An A.M. Costa Rica reprint
Published  Friday, July 11, 2008, in Vol. 8, No. 137

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Contents copyrighted 2008 by Consultantes R╠o Colorado S.A. (c╚dula juridica 3-101-290-170).  Republication without permission is prohibited under U.S. and Costa Rican laws and international conventions.


Half-sister of abductee says aggression claims are untrue
By the A.M. Costa Rica staff

The older daughter of a U.S. citizen demonized by Costa Rica's women's minister and a La Naci█n columnist has come to his defense.

The daughter is  Brenda J. Cyprian, 28, of Fort Worth, Texas. She presented herself in an e-mail as an eyewitness to the three-year period when her father, Roger Cyprian, was supposed to be physically abusing Chere Lyn Tomayko. Instead, she said, the two had almost no contact.

Ms. Tomayko is about to be extradited to the United States to face a charge of parental child abduction.  As part of her defense, family members here and legal representatives have said she was a victim of abuse and that is why she fled Texas contrary to a joint custody order involving her daughter Alexandria. She was on the F.B.I.'s most wanted list.

The drumbeat of abuse was picked up by Jeannette Carrillo Madrigal, executive president of the Instituto Nacional de Mujer, and Julio Rodr╠guez, a columnist for La Naci█n.

Ms. Carrillo, in an opinion piece Sunday, characterized Cyprian as a violent aggressor and said the woman might be murdered if she were returned to the United States. Rodriquez said incorrectly Monday in his En Vela column that if Ms. Tomayko were extradited that she would be remanded to the claws of her aggressor. Instead, she will be in U.S. custody.

Neither writer spoke with Cyprian or appear to have acquainted themselves with the legal case in Texas. Ms. Carrillo, an Arias administration appointee, has not returned e-mails to a reporter. Rodr╠guez in his column said that Ms. Tomayko fled the United States from the claws of a man with a long history of aggression. Rodr╠guez said in an e-mail that the case was simply one of humanity over law.

The columns appear to be a last-ditch effort by Friends and family of Ms. Tomayko to frustrate her extradition. Some 10 months of court appeals have been unsuccessful.

Among other legal efforts, Ms. Tomayko tried at one time to obtain political refugee status in Costa Rica based on the aggression claim. She has been successful in winning the support of many other persons, mostly women, with her
claims of physical aggression. Some supporters were employees at the U.S. Embassy where officials did not move against her until her daughter turned 18.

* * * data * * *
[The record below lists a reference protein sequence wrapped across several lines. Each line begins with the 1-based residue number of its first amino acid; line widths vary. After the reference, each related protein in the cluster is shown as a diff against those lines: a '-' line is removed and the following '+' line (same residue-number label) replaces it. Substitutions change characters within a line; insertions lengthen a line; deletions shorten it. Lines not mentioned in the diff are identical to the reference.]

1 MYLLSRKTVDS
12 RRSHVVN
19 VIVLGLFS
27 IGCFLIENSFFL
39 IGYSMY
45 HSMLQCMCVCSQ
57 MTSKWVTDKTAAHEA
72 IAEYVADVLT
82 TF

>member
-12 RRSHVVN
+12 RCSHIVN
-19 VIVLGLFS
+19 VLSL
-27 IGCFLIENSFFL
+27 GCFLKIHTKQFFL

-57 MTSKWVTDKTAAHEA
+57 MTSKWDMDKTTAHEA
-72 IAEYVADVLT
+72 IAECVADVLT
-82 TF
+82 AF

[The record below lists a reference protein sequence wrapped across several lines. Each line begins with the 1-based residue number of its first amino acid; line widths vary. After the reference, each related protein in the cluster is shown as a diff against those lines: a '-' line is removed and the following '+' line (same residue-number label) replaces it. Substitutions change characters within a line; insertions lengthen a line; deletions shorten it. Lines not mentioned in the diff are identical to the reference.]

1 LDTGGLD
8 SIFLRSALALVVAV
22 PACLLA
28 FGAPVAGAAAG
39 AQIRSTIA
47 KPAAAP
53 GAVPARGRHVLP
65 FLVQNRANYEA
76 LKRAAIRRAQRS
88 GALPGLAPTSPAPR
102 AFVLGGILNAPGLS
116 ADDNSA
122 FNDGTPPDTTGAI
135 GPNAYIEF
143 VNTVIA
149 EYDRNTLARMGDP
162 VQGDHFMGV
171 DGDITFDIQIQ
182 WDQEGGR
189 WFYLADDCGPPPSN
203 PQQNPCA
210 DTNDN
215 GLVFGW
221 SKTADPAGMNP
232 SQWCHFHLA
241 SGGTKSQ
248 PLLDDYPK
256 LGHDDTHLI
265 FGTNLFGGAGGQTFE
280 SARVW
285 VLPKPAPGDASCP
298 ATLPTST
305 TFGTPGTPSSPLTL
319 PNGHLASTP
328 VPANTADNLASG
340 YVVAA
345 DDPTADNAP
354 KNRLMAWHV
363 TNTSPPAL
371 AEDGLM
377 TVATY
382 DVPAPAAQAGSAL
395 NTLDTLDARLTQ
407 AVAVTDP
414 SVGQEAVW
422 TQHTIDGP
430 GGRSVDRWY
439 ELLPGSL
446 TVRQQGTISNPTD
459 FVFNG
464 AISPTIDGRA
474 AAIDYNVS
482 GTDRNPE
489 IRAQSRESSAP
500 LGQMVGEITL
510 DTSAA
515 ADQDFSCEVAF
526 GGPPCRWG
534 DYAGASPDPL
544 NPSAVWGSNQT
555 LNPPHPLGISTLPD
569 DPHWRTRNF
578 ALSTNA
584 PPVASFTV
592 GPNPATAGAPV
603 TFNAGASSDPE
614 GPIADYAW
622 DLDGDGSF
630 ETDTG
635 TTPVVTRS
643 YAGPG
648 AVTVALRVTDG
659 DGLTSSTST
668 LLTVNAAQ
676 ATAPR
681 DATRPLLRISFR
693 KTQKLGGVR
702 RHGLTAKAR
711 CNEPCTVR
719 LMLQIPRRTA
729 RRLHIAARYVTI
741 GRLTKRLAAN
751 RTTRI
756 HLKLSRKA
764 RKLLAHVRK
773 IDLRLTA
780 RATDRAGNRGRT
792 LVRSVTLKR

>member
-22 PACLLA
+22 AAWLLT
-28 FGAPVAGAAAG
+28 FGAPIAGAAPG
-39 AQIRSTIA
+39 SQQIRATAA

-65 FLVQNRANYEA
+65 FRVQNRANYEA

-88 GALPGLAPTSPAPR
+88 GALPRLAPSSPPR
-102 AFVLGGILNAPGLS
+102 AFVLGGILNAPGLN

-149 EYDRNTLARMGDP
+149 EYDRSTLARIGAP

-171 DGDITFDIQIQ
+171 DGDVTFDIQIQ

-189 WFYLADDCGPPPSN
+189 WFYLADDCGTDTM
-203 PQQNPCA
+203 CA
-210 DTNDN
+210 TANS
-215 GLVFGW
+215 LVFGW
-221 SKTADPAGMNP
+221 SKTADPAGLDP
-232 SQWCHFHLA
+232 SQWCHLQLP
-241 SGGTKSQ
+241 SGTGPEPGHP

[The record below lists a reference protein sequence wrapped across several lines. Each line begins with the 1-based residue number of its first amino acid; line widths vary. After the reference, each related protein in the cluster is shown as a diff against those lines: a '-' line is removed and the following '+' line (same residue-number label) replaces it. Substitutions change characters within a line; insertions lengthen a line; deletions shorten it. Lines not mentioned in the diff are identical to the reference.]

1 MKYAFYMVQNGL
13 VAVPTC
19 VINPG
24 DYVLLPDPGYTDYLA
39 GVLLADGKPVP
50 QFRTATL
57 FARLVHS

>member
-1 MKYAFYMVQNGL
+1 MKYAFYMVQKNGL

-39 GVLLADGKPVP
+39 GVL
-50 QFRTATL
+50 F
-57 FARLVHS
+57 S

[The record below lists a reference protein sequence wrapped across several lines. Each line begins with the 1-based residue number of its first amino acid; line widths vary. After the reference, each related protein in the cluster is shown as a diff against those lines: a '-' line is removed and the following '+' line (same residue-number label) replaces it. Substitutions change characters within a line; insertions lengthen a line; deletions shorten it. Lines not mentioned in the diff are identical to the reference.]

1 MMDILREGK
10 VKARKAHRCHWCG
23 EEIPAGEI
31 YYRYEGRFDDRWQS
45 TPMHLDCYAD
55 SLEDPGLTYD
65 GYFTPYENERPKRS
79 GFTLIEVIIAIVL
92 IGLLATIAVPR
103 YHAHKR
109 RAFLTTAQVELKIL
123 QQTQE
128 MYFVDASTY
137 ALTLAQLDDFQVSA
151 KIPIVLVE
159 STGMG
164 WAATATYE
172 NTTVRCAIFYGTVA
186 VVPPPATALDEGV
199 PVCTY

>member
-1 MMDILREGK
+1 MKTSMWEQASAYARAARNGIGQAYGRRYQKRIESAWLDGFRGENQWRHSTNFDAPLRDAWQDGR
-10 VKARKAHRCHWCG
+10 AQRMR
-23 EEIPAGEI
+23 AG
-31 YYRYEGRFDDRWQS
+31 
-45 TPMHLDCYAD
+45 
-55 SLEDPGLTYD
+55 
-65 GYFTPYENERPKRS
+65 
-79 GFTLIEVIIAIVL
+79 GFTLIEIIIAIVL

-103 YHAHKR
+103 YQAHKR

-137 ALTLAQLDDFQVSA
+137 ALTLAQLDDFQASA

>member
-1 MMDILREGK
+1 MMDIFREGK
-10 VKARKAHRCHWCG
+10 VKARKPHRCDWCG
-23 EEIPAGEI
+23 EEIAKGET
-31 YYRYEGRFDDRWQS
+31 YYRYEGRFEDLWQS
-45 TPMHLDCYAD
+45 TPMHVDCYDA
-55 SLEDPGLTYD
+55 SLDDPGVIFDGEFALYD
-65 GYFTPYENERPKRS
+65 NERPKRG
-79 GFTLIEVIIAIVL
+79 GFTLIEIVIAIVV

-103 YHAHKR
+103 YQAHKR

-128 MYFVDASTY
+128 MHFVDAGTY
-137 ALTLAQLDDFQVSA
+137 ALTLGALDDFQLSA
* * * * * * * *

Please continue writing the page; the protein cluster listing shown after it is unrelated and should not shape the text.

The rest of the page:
The only problem with the aggression claim, according to  Brenda Cyprian, is that her father was nowhere near the woman for the three years before Ms. Tomayko fled with her young daughter to Costa Rica. That was in 1997. The couple severed their romantic relationship in 1994, Brenda Cyprian said.

In a lengthy e-mail, Brenda Cyprian said, in part:

"Ms. Tomayko has continuously claimed abuse and fear for her life.  There is no such evidence of this as being fact, other than Ms. Tomayko’s accusations.  I was present at the time, and I am saying these accusations are false. 

"This, however, is not the only point I would like to mention.  During the custody battle for Alex, all the court needed to grant Ms. Tomayko full custody was some sort of evidence.  A police report, pictures, testimonies from witnesses; any of these would have given Ms. Tomayko leverage to prove her case against my father, but none was delivered.  

"If Ms. Tomayko was in fact afraid for her life, why was there never any police reports filed?  If there was in fact abuse going on, why did Ms. Tomayko not take advantage of the U.S. justice system?  There are several procedures that protect victims of abuse:  restraining orders, protective orders, supervised visitations among others.  Why were none of these utilized to protect Ms. Tomayko, Chandler and Alexandria from the alleged 'abuse'?"

Chandler is an older child of Ms. Tomayko. Alex is more correctly  Alexandria Camille Cyprian, the woman who was the object of the 1997 joint custody order when she was 7.

Ms. Tomayko now has two younger children born here while she was a fugitive.

Brenda Cyprian characterized herself as a victim who has been robbed of the companionship of Alexandria. " I, too, lost a sister who I have cherished since she entered the world on July 14, 1989," she said.  "I lost someone who prior to her disappearance was shaping up to be one of the best friends I’ve ever had."